Dunkirk was the loudest film of 2017. I wasn’t the only one to voice my pain. Click here to read about others’ experiences.

Eventually, the bombing runs ceased. As I ducked alongside the soldiers, I pulled out a dosimeter app on my iPhone. I understand that there are varying degrees of accuracy with the dosimeter apps. However, studies show that the apps’ measurements differ from calibrated dosimeters’ by less than +1. I found that the output of the theater’s sound system was incredibly worrying. As I looked around me at the nearly full theater, my heart sunk.

The volume raised to nearly 100 decibels during a later bombing run. Hearing damage occurs after 15 minutes of exposure to 100 decibels. Dunkirk is an hour and forty-six minutes long. Over half of the movie involves explosives or machine guns.

I was extremely fortunate in that my brother had brought an extra pair of generic earbuds with him. I crammed these into my ears for the duration of the movie. When the movie alluded to gunfire or a bomb drop, I cupped my ears and slouched in my seat to escape the assault. After the film was over, I knew that I had done something terrible to my ears. For the remainder of the evening, I felt exhausted. I felt like I was hearing through a tunnel.

I had been dosed with damaging decibels. My job is to protect people from getting dosed. And that’s why I’m telling this story: not too dissuade you from going to the movies or enjoying your favorite visual artists. I am recommending that, if and when you attend a showing, you prepare as you would a concert or live event. Bring a pair of earplugs or a handful to pass out. There are damaging decibels everywhere and they will, if not accounted for, cause irreparable hearing damage.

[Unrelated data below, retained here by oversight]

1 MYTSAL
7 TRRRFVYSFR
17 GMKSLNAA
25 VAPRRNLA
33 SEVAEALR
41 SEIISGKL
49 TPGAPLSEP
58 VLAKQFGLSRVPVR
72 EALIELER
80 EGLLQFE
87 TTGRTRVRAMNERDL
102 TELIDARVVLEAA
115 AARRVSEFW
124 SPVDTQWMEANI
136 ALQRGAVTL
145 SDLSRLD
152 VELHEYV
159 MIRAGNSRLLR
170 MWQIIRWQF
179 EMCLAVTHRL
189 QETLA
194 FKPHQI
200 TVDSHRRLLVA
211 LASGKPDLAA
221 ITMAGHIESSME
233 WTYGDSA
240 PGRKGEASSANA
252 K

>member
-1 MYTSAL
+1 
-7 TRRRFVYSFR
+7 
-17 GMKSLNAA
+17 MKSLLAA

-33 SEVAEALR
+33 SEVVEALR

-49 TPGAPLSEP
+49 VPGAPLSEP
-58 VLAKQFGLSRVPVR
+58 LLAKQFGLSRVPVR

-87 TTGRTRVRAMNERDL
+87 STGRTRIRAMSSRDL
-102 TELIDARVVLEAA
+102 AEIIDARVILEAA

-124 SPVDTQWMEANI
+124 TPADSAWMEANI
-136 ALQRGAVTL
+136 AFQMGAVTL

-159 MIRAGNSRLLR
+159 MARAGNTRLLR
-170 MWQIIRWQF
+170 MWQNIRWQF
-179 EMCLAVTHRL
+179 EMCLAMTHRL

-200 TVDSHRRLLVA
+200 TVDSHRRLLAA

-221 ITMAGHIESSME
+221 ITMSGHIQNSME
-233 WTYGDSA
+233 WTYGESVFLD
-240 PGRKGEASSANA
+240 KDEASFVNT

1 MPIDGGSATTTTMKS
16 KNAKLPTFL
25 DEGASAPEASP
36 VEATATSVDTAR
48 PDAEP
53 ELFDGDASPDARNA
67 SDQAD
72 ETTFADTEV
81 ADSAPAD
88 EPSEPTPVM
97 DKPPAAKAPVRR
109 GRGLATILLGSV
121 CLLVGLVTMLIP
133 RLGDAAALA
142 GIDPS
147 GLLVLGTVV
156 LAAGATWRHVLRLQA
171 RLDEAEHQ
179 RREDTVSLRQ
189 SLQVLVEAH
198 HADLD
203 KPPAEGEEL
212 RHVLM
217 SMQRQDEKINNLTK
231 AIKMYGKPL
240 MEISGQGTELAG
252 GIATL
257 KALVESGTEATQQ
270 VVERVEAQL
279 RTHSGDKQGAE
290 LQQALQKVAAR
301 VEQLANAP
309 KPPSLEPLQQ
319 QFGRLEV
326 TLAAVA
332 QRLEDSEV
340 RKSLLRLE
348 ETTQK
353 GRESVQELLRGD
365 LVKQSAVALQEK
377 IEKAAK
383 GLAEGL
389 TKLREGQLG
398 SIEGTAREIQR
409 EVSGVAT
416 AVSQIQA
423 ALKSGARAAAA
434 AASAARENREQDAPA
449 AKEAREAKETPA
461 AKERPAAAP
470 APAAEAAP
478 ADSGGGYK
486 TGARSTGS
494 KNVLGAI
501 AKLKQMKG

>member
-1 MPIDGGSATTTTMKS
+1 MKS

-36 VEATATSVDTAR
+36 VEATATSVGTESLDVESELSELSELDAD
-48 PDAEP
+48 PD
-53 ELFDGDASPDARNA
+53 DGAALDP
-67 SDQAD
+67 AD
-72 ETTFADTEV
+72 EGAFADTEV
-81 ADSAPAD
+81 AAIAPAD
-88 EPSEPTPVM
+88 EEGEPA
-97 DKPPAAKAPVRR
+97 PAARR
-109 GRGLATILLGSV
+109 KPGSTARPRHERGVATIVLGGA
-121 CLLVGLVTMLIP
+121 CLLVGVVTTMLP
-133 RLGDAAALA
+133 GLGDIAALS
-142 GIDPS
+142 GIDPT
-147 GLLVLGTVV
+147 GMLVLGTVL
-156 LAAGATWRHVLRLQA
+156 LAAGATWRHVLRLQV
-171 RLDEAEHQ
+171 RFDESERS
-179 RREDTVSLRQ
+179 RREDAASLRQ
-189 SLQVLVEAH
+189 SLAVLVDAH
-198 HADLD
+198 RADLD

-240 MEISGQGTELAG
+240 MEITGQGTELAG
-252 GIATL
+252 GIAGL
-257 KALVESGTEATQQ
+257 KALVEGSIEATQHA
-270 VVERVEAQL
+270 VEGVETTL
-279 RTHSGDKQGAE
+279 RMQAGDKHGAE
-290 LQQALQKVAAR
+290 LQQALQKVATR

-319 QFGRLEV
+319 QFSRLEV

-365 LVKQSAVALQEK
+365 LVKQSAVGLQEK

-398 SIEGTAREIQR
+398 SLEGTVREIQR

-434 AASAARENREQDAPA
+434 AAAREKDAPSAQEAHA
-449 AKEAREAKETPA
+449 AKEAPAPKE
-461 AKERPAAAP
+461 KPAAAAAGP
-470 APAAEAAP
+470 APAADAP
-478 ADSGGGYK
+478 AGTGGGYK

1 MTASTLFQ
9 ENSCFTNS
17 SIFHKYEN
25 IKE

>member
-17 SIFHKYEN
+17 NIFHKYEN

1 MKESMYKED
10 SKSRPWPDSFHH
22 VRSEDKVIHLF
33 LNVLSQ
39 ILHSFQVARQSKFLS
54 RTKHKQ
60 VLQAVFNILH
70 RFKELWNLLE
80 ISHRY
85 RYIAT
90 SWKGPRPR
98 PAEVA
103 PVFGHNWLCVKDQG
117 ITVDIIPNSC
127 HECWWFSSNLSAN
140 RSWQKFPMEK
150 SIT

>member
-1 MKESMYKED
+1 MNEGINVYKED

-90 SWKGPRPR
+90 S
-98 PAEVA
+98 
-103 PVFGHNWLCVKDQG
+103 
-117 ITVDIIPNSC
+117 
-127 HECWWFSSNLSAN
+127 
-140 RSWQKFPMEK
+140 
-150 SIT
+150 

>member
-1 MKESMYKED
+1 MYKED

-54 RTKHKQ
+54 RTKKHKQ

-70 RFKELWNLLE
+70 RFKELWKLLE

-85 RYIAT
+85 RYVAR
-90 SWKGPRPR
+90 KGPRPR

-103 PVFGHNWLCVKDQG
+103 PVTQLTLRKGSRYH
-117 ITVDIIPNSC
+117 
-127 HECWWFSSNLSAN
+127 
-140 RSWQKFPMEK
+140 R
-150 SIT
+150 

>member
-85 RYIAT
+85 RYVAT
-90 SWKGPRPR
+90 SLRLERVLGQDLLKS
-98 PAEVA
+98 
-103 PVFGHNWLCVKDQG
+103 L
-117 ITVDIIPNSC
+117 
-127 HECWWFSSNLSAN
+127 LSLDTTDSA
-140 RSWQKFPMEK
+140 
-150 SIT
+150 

I watched Dunkirk over a year ago. However, I have recently had an incredible experience in a theatre with hearing protection. When you put in a pair of Hearing Protection In The Movie Theatre, the noise around you is muffled which can for many people cause immediate discomfort and take you out of the story that is being portrayed on screen.

Hearing Protection In The Movie Theatre

The One By Big Ear, the worlds first two-part filter system designed to keep damaging decibels out and the noise you need to hear in when you ride. Custom made for each individual’s ears, “The One provides the user with comfort and protection while they ride.

The Solution: What Hearing Protection to Wear in the Theater

There is a solution to this problem. Recently we attended a showing of Venom in Ultra HD Imax, and it was loud! Nearly as loud as Dunkirk with the explosions car crashes and over the top spectacle of alien vs. alien fights. However, this time, I was prepared. I wore a pair of our filtered earplugs called the One I chose a 9-decibel purple filter option and sat through the film. I could hear every line, every movement every person laughing and better, yet I did not feel taken out of my environment.

 

Hearing Protection In The Movie Theatre

Films are becoming too loud, and you can do something about it.

After the film concluded, I exited the theatre, and I had no issues, no ringing, no pressure in my head, and it did not feel like I was listening to the world through a tunnel. I will from this point on wear my Big Ear hearing protection to every film I attend, and I believe that those who frequent films and live performances should be required by a governing body to wear hearing protection including harsh penalties on those who subject children to damaging decibels without protection.

My recommendation for those reading this is simple, during your next film experience, during the previews (Please do not turn your phone on during the movie) Download a dosimeter and get a reading on the levels in the theatre and send a screenshot of it to us with what movie you saw in the message. If you do this, we will give you a discounted rate on a pair of our filtered hearing protection. It is our mission to eradicate noise-induced hearing loss; however, we cannot do it alone. It takes brave women and men working together to rid the world of this completely avoidable disease. We need to wear Hearing Protection In The Movie Theatre when it’s too loud.

How to find the right hearing protection

Custom Earplugs for Motorcycle Riders

Custom Earplugs for Motorcycle Riders is one of the most often overlooked safety equipment that one can own. It will protect your hearing for life.